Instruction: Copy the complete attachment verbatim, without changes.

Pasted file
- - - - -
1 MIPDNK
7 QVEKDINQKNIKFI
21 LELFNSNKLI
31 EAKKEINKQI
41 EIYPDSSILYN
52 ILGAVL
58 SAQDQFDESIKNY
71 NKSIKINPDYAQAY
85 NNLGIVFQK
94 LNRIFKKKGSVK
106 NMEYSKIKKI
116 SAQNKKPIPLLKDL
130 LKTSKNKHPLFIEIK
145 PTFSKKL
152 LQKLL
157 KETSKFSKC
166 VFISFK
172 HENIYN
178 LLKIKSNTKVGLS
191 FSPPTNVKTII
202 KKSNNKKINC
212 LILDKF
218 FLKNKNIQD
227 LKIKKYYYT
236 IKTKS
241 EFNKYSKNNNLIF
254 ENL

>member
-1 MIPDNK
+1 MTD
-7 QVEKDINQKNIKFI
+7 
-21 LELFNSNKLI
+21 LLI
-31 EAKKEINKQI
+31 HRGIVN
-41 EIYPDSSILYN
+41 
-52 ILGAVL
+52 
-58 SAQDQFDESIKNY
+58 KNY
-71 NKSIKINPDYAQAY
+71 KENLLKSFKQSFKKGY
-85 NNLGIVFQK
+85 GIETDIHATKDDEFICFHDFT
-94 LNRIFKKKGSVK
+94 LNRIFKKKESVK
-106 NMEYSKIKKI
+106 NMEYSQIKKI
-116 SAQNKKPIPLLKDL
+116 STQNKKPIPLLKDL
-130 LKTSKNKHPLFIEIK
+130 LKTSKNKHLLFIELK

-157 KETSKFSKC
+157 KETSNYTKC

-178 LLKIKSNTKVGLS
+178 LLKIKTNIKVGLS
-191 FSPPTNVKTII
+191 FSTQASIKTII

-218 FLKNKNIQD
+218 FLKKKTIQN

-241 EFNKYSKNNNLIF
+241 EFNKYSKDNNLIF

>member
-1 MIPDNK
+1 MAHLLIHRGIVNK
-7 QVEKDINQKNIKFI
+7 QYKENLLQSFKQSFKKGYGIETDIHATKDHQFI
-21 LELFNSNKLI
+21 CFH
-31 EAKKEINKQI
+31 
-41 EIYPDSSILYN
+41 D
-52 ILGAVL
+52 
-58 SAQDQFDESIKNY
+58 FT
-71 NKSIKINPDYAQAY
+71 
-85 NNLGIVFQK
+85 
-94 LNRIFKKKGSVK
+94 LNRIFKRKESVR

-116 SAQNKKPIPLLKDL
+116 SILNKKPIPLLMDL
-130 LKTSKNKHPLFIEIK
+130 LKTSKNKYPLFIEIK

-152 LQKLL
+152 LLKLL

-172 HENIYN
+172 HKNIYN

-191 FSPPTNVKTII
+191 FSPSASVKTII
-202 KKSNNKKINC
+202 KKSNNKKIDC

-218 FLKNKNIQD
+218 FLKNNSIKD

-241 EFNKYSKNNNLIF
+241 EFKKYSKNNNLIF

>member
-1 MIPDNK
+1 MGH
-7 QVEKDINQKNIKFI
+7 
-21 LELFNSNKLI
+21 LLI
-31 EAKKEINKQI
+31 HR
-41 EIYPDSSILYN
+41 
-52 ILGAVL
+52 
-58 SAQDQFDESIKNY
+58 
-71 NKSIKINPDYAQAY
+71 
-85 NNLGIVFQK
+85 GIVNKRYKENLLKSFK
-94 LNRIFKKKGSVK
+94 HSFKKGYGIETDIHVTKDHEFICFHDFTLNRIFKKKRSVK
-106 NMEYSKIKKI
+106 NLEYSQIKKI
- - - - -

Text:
1 MIPDNK
7 QVEKDINQKNIKFI
21 LELFNSNKLI
31 EAKKEINKQI
41 EIYPDSSILYN
52 ILGAVL
58 SAQDQFDESIKNY
71 NKSIKINPDYAQAY
85 NNLGIVFQK
94 LNRIFKKKGSVK
106 NMEYSKIKKI
116 SAQNKKPIPLLKDL
130 LKTSKNKHPLFIEIK
145 PTFSKKL
152 LQKLL
157 KETSKFSKC
166 VFISFK
172 HENIYN
178 LLKIKSNTKVGLS
191 FSPPTNVKTII
202 KKSNNKKINC
212 LILDKF
218 FLKNKNIQD
227 LKIKKYYYT
236 IKTKS
241 EFNKYSKNNNLIF
254 ENL

>member
-1 MIPDNK
+1 MTD
-7 QVEKDINQKNIKFI
+7 
-21 LELFNSNKLI
+21 LLI
-31 EAKKEINKQI
+31 HRGIVN
-41 EIYPDSSILYN
+41 
-52 ILGAVL
+52 
-58 SAQDQFDESIKNY
+58 KNY
-71 NKSIKINPDYAQAY
+71 KENLLKSFKQSFKKGY
-85 NNLGIVFQK
+85 GIETDIHATKDDEFICFHDFT
-94 LNRIFKKKGSVK
+94 LNRIFKKKESVK
-106 NMEYSKIKKI
+106 NMEYSQIKKI
-116 SAQNKKPIPLLKDL
+116 STQNKKPIPLLKDL
-130 LKTSKNKHPLFIEIK
+130 LKTSKNKHLLFIELK

-157 KETSKFSKC
+157 KETSNYTKC

-178 LLKIKSNTKVGLS
+178 LLKIKTNIKVGLS
-191 FSPPTNVKTII
+191 FSTQASIKTII

-218 FLKNKNIQD
+218 FLKKKTIQN

-241 EFNKYSKNNNLIF
+241 EFNKYSKDNNLIF

>member
-1 MIPDNK
+1 MAHLLIHRGIVNK
-7 QVEKDINQKNIKFI
+7 QYKENLLQSFKQSFKKGYGIETDIHATKDHQFI
-21 LELFNSNKLI
+21 CFH
-31 EAKKEINKQI
+31 
-41 EIYPDSSILYN
+41 D
-52 ILGAVL
+52 
-58 SAQDQFDESIKNY
+58 FT
-71 NKSIKINPDYAQAY
+71 
-85 NNLGIVFQK
+85 
-94 LNRIFKKKGSVK
+94 LNRIFKRKESVR

-116 SAQNKKPIPLLKDL
+116 SILNKKPIPLLMDL
-130 LKTSKNKHPLFIEIK
+130 LKTSKNKYPLFIEIK

-152 LQKLL
+152 LLKLL

-172 HENIYN
+172 HKNIYN

-191 FSPPTNVKTII
+191 FSPSASVKTII
-202 KKSNNKKINC
+202 KKSNNKKIDC

-218 FLKNKNIQD
+218 FLKNNSIKD

-241 EFNKYSKNNNLIF
+241 EFKKYSKNNNLIF

>member
-1 MIPDNK
+1 MGH
-7 QVEKDINQKNIKFI
+7 
-21 LELFNSNKLI
+21 LLI
-31 EAKKEINKQI
+31 HR
-41 EIYPDSSILYN
+41 
-52 ILGAVL
+52 
-58 SAQDQFDESIKNY
+58 
-71 NKSIKINPDYAQAY
+71 
-85 NNLGIVFQK
+85 GIVNKRYKENLLKSFK
-94 LNRIFKKKGSVK
+94 HSFKKGYGIETDIHVTKDHEFICFHDFTLNRIFKKKRSVK
-106 NMEYSKIKKI
+106 NLEYSQIKKI